Life Science Compliance Update

April 24, 2017

ACR Announces Health Policy Priorities


On March 31, 2017, the American College of Rheumatology announced its 2017 health policy priorities, providing detailed policy recommendations to improve access to care and treatments for the millions of Americans living with arthritis and other rheumatologic diseases. 

The policy prescriptions come in the wake of a new Centers for Disease Control and Prevention report showing arthritis prevalence is at an all-time high. According to the report, roughly fifty-four million Americans – one in four people – now live with arthritis, and they estimate that approximately seventy-nine million Americans will have arthritis by the year 2040.

“As the alarming CDC data indicates, now more than ever we need policies that ensure the one-quarter of Americans living with arthritis can access and afford specialized care,” said Sharad Lakhanpal, MD, MBBS, President of the American College of Rheumatology.

While the demand for arthritis care is growing, the pool of U.S. rheumatologists – doctors who provide specialized care to Americans living with arthritis and other rheumatologic diseases – is shrinking as more rheumatologists retire from the profession and fewer new doctors enter the rheumatology subspecialty. According to the ACR’s 2015 workforce study, the demand for rheumatology care exceeded the supply by 36 percent for adult rheumatologists and 33 percent for pediatric rheumatologists in 2015 – a gap that is projected to widen to 138 percent and 61 percent respectively by 2030.

The ACR’s policy priorities for 2017 include actions that Congressional and Administration leaders can take to ensure a thriving rheumatology workforce, as well as to address current healthcare access and affordability issues.

The ACR’s policy priorities for 2017 include:

  • Healthcare reform legislation that prioritizes affordable coverage for chronically ill patients, including coverage for Americans with pre-existing conditions, limits on out-of-pocket costs, and tax credits based on income. 
  • Repeal of the Independent Payment Advisory Board, an agency created under the Affordable Care Act (ACA) that has the power to impose arbitrary payment cuts on medical providers. These cuts would disproportionately impact small and rural rheumatology practices already struggling to stay financially viable.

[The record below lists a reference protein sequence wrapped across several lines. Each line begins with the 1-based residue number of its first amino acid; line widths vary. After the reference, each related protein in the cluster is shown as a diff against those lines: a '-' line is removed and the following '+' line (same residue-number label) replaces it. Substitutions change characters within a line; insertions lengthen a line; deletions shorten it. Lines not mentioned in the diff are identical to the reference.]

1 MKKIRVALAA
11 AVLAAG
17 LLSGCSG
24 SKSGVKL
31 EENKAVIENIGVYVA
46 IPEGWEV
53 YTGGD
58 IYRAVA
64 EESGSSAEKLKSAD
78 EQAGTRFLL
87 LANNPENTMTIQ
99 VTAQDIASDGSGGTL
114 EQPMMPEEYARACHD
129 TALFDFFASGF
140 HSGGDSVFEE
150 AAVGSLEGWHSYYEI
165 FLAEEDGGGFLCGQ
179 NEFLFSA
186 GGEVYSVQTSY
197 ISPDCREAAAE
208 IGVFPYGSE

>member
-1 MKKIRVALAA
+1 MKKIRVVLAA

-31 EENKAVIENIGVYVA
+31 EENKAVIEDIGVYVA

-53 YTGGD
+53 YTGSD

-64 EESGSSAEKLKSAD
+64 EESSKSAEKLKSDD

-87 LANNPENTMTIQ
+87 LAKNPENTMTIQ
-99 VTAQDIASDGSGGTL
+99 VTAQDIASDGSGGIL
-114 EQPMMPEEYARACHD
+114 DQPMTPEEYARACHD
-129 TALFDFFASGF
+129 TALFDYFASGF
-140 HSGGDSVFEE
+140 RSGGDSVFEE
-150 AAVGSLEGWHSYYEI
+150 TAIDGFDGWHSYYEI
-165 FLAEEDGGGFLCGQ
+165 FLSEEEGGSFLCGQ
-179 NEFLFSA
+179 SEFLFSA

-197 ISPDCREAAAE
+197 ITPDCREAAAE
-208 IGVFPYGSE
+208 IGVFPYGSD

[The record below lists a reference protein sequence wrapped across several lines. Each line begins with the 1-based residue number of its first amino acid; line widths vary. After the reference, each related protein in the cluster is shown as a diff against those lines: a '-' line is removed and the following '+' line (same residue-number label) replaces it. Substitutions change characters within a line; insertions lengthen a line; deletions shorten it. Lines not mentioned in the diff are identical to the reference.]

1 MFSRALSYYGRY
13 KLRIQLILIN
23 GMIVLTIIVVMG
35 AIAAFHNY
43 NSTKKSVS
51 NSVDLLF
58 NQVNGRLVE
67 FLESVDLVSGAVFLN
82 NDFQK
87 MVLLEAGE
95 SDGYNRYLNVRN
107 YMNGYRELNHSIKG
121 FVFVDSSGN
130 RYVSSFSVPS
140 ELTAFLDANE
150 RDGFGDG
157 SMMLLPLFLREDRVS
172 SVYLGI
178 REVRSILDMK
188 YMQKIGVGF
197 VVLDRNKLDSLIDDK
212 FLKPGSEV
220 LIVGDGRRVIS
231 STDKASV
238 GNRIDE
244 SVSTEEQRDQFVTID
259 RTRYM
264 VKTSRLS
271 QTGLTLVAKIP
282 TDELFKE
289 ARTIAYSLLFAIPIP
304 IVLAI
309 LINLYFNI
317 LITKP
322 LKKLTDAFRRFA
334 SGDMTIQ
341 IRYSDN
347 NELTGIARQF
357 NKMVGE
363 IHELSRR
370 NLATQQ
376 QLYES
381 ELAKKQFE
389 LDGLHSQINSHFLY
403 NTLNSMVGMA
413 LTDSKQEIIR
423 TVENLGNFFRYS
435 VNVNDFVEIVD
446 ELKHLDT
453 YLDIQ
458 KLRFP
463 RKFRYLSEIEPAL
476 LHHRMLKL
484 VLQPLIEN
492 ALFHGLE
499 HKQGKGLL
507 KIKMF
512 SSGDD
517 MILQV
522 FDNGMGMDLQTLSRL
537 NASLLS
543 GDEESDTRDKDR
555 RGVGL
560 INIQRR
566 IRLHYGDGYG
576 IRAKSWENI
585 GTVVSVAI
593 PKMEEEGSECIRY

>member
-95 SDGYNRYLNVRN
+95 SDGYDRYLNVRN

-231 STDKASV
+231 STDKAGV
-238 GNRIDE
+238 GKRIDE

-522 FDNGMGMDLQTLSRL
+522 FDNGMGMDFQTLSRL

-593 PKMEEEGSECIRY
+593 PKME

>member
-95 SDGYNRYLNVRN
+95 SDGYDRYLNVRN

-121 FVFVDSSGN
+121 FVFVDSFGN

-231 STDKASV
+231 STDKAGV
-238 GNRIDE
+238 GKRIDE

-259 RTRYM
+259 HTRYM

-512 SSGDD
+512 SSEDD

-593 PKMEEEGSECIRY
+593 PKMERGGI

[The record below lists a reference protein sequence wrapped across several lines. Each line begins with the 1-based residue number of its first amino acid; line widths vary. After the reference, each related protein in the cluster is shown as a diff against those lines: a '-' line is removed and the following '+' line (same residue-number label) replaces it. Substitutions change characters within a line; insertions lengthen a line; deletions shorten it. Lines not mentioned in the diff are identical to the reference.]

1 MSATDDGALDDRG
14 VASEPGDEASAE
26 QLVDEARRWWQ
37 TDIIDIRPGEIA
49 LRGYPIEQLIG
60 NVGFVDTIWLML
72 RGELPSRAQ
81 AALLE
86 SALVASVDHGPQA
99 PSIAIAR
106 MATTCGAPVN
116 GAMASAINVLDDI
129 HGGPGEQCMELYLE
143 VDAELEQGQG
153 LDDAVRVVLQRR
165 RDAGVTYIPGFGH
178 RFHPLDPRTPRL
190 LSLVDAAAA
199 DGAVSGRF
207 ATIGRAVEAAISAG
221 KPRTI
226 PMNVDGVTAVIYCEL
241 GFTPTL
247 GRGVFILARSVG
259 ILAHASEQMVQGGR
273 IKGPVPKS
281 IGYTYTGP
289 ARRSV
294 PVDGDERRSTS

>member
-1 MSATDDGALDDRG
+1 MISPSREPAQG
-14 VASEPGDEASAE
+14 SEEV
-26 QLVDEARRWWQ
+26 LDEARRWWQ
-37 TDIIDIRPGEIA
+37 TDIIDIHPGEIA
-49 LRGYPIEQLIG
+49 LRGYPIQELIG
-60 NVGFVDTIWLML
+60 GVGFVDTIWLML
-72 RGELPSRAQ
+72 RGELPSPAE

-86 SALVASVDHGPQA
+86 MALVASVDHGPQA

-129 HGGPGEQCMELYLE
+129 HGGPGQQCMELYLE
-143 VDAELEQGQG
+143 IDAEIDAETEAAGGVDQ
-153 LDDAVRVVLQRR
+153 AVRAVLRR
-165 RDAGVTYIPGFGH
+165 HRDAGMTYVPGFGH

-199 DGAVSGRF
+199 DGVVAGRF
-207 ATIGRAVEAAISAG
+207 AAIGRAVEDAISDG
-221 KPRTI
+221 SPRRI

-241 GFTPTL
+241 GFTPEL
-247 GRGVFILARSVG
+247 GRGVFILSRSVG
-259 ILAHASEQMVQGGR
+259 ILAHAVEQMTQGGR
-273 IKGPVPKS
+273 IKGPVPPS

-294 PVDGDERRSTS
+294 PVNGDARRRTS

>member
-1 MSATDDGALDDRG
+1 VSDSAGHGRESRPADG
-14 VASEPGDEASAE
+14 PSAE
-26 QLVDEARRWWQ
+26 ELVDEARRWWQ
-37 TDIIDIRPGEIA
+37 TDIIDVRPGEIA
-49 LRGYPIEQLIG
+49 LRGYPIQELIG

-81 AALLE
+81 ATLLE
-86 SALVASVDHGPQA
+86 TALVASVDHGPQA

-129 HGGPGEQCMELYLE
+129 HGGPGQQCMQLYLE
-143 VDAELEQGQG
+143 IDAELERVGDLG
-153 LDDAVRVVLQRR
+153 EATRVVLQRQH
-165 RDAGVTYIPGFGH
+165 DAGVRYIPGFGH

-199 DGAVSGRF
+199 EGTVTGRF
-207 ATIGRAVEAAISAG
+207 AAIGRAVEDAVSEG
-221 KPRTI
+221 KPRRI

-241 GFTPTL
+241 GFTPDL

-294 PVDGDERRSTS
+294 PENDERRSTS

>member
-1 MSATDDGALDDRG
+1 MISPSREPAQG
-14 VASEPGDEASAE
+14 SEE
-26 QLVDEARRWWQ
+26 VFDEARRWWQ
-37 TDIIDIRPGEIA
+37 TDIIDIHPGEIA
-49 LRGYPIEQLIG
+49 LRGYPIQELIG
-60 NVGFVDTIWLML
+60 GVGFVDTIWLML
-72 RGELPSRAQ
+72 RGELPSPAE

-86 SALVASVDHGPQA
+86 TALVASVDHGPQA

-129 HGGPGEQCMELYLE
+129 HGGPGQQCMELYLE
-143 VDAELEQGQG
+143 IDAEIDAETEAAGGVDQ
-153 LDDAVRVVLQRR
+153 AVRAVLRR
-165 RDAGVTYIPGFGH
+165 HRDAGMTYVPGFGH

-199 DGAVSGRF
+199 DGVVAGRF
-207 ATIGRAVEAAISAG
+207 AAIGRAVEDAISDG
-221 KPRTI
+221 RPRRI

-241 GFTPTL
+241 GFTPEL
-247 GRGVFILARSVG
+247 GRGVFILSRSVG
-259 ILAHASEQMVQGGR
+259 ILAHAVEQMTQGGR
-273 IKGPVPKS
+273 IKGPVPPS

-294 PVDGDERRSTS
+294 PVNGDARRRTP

• Appropriate MACRA implementation, including optimizing the Merit-Based Incentive Payment System for rheumatology care and supporting a rheumatology-inclusive Alternative Payment Model.
  • Proper valuing of cognitive specialty care, including new ICD-10 service codes that more adequately reflect rheumatology care in reimbursement.
  • Adequate funding for FDA biosimilars review, to ensure the introduction of additional safe and effective therapies and lower biologic drug costs. 
  • Limits on overly restrictive insurance practices, including step therapy, prior authorization and specialty drug tiers.
  • Adequate insurance coverage for biologic therapies, including coverage of administration for complex drugs, and Medicare coverage of reimbursement at true ASP+6%.
  • Increased medical research funding for rheumatic diseases, including arthritis medical research funded by the National Institutes of Health, Centers for Disease Control and Prevention, and Department of Defense.
  • Interventions to address the rheumatology workforce shortage, including Medicare funding for general Medical Education, funding for additional rheumatology fellowship positions, and support for the Pediatric Subspecialty Loan Repayment Program.